The American Medical Association has asked the Federal Trade Commission to disqualify its chairman, Michael Pertschuk, from the FTC's proceedings aimed at ending restrictions on advertising by doctors.

The FTC has accused the medical association of illegally restraining trade, preventing competition and thus keeping doctors' fees artificially high. The AMA said in its filing with the FTC that Pertschuk has " forsaken his responsibility of ultimately determining the merits of the charges against the AMA and has chosen instead to pursue the role of advocate."

The AMA has appealed a ruling by FTC Administrative Law Judge Ernest Barnes that restrictions on advertising by doctors violate the Federal Trade Act.

Pertschuk should not be allowed to vote or participate in that appeal process because he already has "demonstrated his prejudice" against the AMA's position, the medical association claims.

The AMA case is somewhat different from a successful effort in a federal court by the children's advertising industry to have Pertschuk disqualified from FTC proceedings into possible curbs on television advertising aimed at children.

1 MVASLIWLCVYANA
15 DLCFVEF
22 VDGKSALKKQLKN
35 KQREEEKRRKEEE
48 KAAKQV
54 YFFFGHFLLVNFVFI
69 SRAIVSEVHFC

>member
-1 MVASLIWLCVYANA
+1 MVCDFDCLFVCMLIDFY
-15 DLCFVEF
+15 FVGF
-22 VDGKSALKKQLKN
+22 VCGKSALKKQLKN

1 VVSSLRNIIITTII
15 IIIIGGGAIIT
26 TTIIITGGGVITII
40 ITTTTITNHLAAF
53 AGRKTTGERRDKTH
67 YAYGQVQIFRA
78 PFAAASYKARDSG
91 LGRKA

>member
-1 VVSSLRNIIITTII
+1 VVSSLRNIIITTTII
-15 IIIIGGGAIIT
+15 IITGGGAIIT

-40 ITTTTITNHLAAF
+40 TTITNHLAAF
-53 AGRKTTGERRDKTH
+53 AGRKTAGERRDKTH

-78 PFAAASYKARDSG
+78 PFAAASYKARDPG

In the children's advertising case the FTC is involved in rulemaking. There has never before been a disqualification in such a proceeding, and Pertschuk has appealed the ruling.

But in the AMA case, the FTC has alleged that the AMA, along with other medical societies, had violated the law in limiting competition.

FTC commissioners have been barred in past cases from participating in proceedings based on violation of law.

In a press release, the AMA cited three Perkschuk statements as examples of alleged prejudice in the AMA case.

In one, Pertschuk asked: "Are we bound, then, to a closed circle of professionals identifying and adjudicating needs, professionals admitted to practice by professionals and self-policing by professionals? I don't think so."

In the other two, Pertschuk says he does not believe there is a proper mix of regulation, competition and self-regulation, in the health-care industry, and that complaints have been issued against the AMA as part of FTC plans to keep health costs down and raise the quality of consumer choices.